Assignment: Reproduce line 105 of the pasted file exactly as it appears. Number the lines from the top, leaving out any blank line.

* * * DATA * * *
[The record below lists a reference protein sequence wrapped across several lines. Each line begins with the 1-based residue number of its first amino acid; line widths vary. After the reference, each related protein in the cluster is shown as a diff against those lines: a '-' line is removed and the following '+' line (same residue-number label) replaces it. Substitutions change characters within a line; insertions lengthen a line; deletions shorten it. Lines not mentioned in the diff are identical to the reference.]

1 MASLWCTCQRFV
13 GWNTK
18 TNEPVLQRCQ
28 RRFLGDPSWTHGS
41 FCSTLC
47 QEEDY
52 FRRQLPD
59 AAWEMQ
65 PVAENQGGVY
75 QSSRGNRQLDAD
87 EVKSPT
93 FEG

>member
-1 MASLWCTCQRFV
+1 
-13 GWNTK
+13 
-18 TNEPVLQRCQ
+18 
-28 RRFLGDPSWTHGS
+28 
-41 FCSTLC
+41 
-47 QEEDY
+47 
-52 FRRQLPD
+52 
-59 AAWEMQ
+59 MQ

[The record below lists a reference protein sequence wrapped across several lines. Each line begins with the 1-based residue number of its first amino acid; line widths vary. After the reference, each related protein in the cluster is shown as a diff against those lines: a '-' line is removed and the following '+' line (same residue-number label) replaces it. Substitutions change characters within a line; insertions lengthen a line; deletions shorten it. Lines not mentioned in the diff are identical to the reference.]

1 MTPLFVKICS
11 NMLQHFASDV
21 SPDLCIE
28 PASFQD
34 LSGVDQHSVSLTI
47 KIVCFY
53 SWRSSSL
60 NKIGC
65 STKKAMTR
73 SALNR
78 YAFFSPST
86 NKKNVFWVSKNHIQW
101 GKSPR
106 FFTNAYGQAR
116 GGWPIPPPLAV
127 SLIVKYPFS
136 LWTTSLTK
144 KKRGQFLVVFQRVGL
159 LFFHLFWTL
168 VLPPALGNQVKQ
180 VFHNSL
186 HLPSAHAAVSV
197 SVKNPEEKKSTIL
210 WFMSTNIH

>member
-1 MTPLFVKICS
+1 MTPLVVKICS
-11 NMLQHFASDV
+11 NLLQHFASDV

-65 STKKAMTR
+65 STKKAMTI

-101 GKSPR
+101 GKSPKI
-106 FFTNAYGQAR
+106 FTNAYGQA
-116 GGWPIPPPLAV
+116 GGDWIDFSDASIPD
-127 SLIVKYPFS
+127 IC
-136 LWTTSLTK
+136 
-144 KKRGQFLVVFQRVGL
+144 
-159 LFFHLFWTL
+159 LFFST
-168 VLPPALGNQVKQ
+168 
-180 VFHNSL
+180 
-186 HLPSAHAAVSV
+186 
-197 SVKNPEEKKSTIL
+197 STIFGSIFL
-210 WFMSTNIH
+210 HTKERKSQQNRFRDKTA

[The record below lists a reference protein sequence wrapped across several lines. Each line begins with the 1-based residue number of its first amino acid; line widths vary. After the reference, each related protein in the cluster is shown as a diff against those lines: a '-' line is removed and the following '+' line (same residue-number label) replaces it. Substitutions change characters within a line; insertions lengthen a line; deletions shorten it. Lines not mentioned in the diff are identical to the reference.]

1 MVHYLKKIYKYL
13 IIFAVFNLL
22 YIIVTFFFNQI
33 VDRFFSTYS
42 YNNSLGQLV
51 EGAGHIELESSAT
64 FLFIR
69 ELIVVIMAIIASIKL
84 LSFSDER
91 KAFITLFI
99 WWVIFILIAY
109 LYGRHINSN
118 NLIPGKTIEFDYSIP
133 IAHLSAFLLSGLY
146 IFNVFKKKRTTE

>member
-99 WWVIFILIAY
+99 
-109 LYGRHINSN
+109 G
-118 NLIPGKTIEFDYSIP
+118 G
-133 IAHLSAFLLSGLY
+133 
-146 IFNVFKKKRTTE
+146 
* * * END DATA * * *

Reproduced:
+99 